29 March 2013: British Educational Research Association, Dissertation Award – The award is made to the individual whose dissertation is deemed to have made the most significant contribution to research in education. The dissertation must have been submitted as part of a PhD/DPhil or EdD degree obtained from a British university between 1 January and 31 December of the year preceding the award. The author must be a member of the Association.
15 April 2013: Society for Educational Studies, Small Grant Awards – The Society for Educational Studies invites applications for its small grants. The purpose of these grants is to stimulate research in education, particularly by those who are starting their research careers. Applicants must be affiliated with a British university, college or school, and be or become members of the society. The maximum grant available is normally £10,000 for one year. Up to four grants are available.
19 April 2013: Education Endowment Foundation, Educational Disadvantage Grants – These are for projects which address educational disadvantage. The focus is on innovation and scaling up projects which have a measurable impact on attainment or a directly related outcome. Projects should fit within one of the following four approaches:
•testing and incubating new ideas which have a proof of concept;
•bringing initiatives from other contexts to disadvantaged students and schools;
•scaling up initiatives which have been proven to work on a modest scale;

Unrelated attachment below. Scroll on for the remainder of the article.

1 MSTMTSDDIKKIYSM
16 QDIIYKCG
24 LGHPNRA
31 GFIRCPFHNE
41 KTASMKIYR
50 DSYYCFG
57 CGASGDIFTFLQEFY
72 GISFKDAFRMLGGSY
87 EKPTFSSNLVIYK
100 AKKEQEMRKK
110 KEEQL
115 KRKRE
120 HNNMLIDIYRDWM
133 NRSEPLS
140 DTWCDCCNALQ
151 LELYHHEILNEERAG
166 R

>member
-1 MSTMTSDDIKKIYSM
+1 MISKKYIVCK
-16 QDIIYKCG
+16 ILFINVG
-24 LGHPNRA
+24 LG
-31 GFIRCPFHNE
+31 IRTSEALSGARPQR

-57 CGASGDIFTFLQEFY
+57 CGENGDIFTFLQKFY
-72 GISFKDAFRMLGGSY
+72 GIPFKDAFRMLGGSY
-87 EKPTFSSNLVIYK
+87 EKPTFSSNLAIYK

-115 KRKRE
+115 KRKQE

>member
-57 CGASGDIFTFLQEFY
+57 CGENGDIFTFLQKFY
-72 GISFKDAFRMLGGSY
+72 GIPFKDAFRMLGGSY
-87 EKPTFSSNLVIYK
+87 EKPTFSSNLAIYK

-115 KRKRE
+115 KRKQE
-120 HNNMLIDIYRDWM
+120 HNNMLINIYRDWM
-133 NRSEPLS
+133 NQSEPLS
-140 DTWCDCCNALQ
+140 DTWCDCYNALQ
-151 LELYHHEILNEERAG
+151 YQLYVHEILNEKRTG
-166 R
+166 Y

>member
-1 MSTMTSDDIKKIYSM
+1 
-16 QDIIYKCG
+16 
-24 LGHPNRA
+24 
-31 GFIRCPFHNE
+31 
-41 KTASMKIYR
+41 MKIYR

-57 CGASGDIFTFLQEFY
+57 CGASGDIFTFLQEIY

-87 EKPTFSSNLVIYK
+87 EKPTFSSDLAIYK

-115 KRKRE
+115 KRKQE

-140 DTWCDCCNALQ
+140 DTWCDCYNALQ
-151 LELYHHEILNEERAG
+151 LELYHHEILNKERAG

•developing projects with potential that have not, to date, been delivered or evaluated effectively.
Applicants must be charities, not-for-profit organisations, local authorities, individual schools, clusters of schools, teacher groups, universities, colleges, academy chains, mutuals, co-operatives or a combination of these. As a guide, the smallest grants are worth £50,000 a year.
19 April 2013: Education Endowment Foundation, Digital Technology Grants – These are for projects that use digital technology to improve the attainment of disadvantaged pupils. Initiatives should build on the existing evidence about effective teaching and learning practices, and use digital technology to make these practices more effective or efficient. Proposals should focus on raising that attainment of pupils aged five to 16 in England and be led by not-for-profit organisation. If profit making companies are involved, they should provide substantial subsidies or co-funding.
9 May 2013: Leverhulme Trust, Major research fellowships in the humanities and social sciences – These enable well-established and distinguished researchers in the disciplines of the humanities and social sciences to devote themselves to a single research project of outstanding originality and significance. Fellowships are for a period of two to three years and cover replacement salary costs, as well as research expenses worth up to £5,000 per year.
9 May 2013: Leverhulme Trust, Visiting Professorships – These enable distinguished academics based overseas to spend between three and 10 months at a UK university, primarily to enhance the skills of academic staff or students at the host institution.